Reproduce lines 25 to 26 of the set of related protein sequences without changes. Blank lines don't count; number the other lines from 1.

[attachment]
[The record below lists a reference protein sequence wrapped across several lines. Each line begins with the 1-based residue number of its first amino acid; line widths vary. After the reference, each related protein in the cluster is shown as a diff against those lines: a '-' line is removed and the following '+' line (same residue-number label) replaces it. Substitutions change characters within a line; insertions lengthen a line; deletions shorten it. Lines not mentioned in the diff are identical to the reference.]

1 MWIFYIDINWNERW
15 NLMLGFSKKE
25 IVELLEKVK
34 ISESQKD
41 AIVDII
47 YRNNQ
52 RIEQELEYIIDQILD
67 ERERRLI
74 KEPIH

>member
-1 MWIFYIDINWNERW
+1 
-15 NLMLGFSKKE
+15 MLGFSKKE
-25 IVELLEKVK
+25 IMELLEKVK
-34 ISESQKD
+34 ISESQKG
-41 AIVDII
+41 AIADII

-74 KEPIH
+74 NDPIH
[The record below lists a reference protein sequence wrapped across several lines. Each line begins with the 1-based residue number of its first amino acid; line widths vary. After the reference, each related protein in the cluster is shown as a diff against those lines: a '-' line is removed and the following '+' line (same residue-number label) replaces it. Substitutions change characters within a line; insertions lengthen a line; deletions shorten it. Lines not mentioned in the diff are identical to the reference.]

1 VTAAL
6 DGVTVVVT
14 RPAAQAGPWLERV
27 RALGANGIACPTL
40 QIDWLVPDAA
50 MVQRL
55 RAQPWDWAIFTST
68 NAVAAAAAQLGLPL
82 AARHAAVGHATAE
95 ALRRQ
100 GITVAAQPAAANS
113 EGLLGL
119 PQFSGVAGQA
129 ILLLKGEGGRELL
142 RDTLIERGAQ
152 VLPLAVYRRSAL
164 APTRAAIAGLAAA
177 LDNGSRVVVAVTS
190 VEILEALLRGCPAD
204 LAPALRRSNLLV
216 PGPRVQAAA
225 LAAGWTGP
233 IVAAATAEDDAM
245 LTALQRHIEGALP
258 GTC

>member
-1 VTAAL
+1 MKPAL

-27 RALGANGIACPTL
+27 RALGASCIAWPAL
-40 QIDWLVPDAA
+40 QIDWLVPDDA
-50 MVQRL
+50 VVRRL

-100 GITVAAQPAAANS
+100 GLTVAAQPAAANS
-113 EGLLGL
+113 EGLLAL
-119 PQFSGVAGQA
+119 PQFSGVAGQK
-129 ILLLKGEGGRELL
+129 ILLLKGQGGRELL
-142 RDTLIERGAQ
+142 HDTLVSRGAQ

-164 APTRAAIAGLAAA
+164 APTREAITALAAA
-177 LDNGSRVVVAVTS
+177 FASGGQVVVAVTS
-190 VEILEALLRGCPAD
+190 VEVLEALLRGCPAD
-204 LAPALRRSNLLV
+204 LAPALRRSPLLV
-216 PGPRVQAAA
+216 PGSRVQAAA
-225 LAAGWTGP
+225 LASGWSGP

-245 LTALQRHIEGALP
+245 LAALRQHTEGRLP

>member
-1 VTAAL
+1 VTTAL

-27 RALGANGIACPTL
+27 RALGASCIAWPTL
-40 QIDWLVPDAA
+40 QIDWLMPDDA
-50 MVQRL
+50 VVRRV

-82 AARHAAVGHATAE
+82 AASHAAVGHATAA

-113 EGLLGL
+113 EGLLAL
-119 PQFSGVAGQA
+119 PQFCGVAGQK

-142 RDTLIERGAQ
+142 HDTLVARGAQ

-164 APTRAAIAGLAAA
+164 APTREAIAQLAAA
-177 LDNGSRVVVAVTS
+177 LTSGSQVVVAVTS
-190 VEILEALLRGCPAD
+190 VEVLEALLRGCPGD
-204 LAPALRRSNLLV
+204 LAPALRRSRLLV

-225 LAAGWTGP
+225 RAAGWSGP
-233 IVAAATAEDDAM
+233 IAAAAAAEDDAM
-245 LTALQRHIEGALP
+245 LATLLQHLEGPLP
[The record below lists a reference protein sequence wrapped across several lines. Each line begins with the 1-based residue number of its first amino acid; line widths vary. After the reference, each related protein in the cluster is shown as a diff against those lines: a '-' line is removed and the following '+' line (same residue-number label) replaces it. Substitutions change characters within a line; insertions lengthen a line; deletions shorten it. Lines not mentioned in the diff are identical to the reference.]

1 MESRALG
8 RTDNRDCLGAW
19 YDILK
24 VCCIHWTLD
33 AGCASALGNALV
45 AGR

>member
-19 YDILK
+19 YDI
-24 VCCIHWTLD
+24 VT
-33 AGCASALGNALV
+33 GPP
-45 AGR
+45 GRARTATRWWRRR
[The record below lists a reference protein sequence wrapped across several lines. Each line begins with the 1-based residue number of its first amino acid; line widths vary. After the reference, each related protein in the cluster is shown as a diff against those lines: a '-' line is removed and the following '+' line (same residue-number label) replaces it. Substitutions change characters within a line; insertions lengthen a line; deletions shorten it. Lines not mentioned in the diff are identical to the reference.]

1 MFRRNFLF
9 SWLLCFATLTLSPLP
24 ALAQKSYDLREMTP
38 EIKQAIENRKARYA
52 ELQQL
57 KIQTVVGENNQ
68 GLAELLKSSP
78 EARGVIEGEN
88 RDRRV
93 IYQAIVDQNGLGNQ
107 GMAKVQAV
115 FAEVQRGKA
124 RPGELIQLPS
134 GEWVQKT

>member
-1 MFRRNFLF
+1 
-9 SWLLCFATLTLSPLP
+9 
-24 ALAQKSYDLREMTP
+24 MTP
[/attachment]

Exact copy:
1 VTAAL
6 DGVTVVVT